Auburn students volunteer on MLK Day
Published 8:28 pm Monday, January 15, 2018
A group of college students from Auburn University could have spent their Martin Luther King Jr. holiday catching up on sleep, studying or anything else, but instead they spent the day in Selma volunteering.
Sydney Bayer, president of Alternative Student Breaks, said Monday’s trip was a partnership with the school’s Black Student Union.
“To honor and commemorate Dr. King, we wanted to come to Selma to volunteer with a lot of great organizations,” Bayer wrote. “This is actually our second doing it, and it was really awesome last year, and so far, it’s been a great day making in impact in Selma’s community.”
Around 60 students made the trip to Selma to help the Selma Food Bank, SABRA Sanctuary, Edmundite Missions, and Dave Fulford with volunteer housing.
“I think fun trips are great, but it’s so important to get with other likeminded students and serve,” Bayer said.
This was the second trip to Selma for Blake Roller, a graduate student at Auburn.
“I, of course, have seen the film Selma and learned all about the march to Montgomery. I really think that’s a historical part in America’s history, and I really wanted to come here to give back to that city and to be able to see it for myself,” Roller said.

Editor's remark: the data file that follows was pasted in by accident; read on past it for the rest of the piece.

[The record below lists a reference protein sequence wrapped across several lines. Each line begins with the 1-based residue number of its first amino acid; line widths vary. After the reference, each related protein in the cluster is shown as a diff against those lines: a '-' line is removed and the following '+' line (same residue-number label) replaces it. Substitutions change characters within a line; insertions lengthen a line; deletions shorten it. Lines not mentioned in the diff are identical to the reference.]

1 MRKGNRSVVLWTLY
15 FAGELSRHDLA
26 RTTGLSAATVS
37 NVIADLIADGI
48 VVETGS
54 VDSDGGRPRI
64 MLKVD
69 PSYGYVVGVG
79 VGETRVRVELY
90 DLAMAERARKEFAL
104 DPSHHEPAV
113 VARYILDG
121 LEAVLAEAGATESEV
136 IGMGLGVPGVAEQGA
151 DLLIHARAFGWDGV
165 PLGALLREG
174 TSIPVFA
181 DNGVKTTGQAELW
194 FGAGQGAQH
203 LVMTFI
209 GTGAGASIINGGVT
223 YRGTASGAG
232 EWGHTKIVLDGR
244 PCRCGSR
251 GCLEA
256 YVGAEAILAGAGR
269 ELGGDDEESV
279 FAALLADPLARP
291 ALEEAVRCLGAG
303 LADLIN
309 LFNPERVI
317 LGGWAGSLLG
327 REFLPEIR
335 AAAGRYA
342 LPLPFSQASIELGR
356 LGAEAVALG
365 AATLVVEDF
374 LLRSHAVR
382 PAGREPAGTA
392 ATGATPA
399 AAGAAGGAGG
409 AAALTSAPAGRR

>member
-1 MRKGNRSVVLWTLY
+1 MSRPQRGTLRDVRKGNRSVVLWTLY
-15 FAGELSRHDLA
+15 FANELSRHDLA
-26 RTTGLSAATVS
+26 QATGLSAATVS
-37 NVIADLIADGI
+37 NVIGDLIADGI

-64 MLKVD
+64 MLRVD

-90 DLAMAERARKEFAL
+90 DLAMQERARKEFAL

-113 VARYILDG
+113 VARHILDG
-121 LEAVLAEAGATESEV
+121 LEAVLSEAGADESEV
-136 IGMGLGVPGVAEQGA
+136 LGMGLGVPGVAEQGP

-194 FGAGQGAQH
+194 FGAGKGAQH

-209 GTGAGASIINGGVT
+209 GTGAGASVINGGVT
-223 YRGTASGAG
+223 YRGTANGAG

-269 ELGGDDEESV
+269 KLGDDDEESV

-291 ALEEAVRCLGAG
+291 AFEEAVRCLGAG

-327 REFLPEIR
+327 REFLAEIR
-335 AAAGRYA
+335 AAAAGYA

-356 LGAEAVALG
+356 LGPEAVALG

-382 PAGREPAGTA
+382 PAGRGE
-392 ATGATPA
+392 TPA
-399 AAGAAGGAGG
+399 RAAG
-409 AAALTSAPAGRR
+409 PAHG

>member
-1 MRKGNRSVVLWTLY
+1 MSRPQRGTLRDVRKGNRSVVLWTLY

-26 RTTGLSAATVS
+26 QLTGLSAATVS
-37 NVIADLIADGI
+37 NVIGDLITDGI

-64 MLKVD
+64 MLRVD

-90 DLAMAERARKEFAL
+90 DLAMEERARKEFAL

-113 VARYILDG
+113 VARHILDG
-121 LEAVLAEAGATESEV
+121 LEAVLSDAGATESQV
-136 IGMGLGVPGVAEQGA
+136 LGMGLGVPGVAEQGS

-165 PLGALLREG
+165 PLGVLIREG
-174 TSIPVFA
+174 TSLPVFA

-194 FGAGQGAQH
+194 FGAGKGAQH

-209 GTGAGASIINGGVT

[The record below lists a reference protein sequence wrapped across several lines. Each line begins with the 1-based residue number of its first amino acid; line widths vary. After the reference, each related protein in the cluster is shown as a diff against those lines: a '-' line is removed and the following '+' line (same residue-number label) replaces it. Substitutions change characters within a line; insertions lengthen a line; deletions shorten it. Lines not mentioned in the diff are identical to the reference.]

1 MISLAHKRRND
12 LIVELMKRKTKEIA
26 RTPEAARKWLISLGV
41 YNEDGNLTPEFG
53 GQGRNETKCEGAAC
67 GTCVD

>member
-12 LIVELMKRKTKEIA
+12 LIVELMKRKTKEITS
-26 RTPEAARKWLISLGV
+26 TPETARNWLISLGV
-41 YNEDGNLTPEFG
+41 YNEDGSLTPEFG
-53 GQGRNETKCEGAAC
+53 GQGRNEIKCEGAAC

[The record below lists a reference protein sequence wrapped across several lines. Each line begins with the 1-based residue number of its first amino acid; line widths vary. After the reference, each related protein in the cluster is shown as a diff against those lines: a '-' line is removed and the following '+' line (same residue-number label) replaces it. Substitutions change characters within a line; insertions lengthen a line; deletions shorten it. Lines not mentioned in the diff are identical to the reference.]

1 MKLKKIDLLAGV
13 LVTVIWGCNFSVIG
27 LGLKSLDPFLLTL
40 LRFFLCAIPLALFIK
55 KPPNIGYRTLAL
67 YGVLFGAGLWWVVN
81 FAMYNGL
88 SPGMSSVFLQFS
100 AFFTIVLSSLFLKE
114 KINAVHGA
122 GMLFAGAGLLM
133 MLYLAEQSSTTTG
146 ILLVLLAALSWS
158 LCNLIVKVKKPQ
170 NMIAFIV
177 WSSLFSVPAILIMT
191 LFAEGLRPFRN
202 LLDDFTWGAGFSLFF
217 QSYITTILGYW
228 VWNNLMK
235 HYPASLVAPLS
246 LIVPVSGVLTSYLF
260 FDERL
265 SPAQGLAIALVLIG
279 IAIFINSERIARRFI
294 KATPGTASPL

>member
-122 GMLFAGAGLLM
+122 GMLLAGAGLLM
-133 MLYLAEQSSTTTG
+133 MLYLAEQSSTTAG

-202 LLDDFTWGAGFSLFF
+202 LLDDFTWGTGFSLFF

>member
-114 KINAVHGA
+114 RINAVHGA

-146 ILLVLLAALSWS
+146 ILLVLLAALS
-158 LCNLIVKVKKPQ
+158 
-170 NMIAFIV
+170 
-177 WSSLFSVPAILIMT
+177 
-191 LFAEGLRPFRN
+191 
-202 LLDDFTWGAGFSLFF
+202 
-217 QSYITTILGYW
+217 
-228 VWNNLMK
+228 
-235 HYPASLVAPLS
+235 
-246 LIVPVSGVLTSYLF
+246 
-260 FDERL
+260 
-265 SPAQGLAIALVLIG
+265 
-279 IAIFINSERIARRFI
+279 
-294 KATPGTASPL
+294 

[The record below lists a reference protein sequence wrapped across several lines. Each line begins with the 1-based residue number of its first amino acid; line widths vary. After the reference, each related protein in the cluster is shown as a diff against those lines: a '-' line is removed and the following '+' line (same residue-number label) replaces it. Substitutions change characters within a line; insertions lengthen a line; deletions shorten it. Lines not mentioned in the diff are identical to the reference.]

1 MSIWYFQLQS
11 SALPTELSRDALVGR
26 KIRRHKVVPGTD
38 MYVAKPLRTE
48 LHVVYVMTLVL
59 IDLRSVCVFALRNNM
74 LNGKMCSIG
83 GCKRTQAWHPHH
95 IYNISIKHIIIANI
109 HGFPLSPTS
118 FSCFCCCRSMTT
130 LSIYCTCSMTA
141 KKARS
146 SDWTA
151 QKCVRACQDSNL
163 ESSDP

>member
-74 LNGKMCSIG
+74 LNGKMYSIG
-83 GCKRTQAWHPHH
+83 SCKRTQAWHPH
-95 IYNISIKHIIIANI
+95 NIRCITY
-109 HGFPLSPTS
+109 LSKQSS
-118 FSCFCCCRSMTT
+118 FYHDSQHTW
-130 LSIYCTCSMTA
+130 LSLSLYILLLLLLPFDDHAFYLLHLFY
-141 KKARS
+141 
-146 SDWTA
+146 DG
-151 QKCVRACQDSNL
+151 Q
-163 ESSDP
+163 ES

Roller said he spent the day helping paint a house that is used for volunteers.
“We spent the whole day painting about four different rooms, a dining room and a hallway,” Roller said. “Those housing areas will be used for students from New York, California, Alabama and several other states.”
Jeff Harrison, executive director for the Selma Area Food Bank, said a group of the students helped set up a mobile food pantry with the food bank and blue Jean Church on Water Avenue. The students helped unload a truck that was filled with around 12,000 pounds of food, sort the food and distribute it.
“It’s a great way to showcase Selma because a majority of the students that come here aren’t from here, and they’ve never been here before,” Harrison said. “It’s our opportunity to let them see a side of Selma that not all of them get to see or hear about. They get to see what Selma is truly about, especially on a day like today.”
After finishing up their volunteer work for the day, the students gathered at the Selma Interpretive Center and made the walk across the Edmund Pettus Bridge.